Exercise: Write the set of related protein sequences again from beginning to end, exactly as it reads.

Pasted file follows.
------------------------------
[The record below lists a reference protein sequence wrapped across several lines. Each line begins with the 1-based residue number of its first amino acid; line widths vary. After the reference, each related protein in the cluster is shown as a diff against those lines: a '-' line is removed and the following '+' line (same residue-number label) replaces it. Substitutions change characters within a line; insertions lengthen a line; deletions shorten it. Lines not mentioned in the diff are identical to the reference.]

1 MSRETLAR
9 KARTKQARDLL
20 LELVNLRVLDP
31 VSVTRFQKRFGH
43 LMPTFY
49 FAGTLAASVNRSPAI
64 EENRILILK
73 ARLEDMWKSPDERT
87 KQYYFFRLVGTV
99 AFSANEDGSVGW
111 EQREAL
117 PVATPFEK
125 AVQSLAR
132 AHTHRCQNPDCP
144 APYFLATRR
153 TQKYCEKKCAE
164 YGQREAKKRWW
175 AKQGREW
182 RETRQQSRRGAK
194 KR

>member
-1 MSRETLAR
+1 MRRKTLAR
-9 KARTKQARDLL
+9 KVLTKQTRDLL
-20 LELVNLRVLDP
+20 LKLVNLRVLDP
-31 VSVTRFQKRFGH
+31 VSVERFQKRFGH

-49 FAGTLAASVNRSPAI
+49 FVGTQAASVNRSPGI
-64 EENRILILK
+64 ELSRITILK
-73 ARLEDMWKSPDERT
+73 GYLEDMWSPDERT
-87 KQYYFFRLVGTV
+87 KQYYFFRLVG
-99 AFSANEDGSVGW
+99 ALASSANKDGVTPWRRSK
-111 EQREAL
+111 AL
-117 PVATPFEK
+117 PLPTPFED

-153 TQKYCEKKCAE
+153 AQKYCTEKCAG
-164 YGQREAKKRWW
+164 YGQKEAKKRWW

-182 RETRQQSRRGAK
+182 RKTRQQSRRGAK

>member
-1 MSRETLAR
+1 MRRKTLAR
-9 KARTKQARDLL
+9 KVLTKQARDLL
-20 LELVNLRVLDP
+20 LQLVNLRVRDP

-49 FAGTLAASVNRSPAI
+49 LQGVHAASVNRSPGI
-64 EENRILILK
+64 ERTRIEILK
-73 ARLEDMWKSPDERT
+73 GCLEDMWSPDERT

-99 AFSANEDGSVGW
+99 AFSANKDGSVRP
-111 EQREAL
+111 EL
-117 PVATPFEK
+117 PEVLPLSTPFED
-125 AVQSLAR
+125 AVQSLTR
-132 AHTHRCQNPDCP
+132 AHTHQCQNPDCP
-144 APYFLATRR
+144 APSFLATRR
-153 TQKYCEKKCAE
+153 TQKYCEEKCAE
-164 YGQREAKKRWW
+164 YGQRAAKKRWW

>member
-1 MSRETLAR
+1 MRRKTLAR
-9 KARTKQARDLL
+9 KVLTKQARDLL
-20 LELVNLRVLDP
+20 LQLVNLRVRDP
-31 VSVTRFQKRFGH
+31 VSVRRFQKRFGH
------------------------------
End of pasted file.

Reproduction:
[The record below lists a reference protein sequence wrapped across several lines. Each line begins with the 1-based residue number of its first amino acid; line widths vary. After the reference, each related protein in the cluster is shown as a diff against those lines: a '-' line is removed and the following '+' line (same residue-number label) replaces it. Substitutions change characters within a line; insertions lengthen a line; deletions shorten it. Lines not mentioned in the diff are identical to the reference.]

1 MSRETLAR
9 KARTKQARDLL
20 LELVNLRVLDP
31 VSVTRFQKRFGH
43 LMPTFY
49 FAGTLAASVNRSPAI
64 EENRILILK
73 ARLEDMWKSPDERT
87 KQYYFFRLVGTV
99 AFSANEDGSVGW
111 EQREAL
117 PVATPFEK
125 AVQSLAR
132 AHTHRCQNPDCP
144 APYFLATRR
153 TQKYCEKKCAE
164 YGQREAKKRWW
175 AKQGREW
182 RETRQQSRRGAK
194 KR

>member
-1 MSRETLAR
+1 MRRKTLAR
-9 KARTKQARDLL
+9 KVLTKQTRDLL
-20 LELVNLRVLDP
+20 LKLVNLRVLDP
-31 VSVTRFQKRFGH
+31 VSVERFQKRFGH

-49 FAGTLAASVNRSPAI
+49 FVGTQAASVNRSPGI
-64 EENRILILK
+64 ELSRITILK
-73 ARLEDMWKSPDERT
+73 GYLEDMWSPDERT
-87 KQYYFFRLVGTV
+87 KQYYFFRLVG
-99 AFSANEDGSVGW
+99 ALASSANKDGVTPWRRSK
-111 EQREAL
+111 AL
-117 PVATPFEK
+117 PLPTPFED

-153 TQKYCEKKCAE
+153 AQKYCTEKCAG
-164 YGQREAKKRWW
+164 YGQKEAKKRWW

-182 RETRQQSRRGAK
+182 RKTRQQSRRGAK

>member
-1 MSRETLAR
+1 MRRKTLAR
-9 KARTKQARDLL
+9 KVLTKQARDLL
-20 LELVNLRVLDP
+20 LQLVNLRVRDP

-49 FAGTLAASVNRSPAI
+49 LQGVHAASVNRSPGI
-64 EENRILILK
+64 ERTRIEILK
-73 ARLEDMWKSPDERT
+73 GCLEDMWSPDERT

-99 AFSANEDGSVGW
+99 AFSANKDGSVRP
-111 EQREAL
+111 EL
-117 PVATPFEK
+117 PEVLPLSTPFED
-125 AVQSLAR
+125 AVQSLTR
-132 AHTHRCQNPDCP
+132 AHTHQCQNPDCP
-144 APYFLATRR
+144 APSFLATRR
-153 TQKYCEKKCAE
+153 TQKYCEEKCAE
-164 YGQREAKKRWW
+164 YGQRAAKKRWW

>member
-1 MSRETLAR
+1 MRRKTLAR
-9 KARTKQARDLL
+9 KVLTKQARDLL
-20 LELVNLRVLDP
+20 LQLVNLRVRDP
-31 VSVTRFQKRFGH
+31 VSVRRFQKRFGH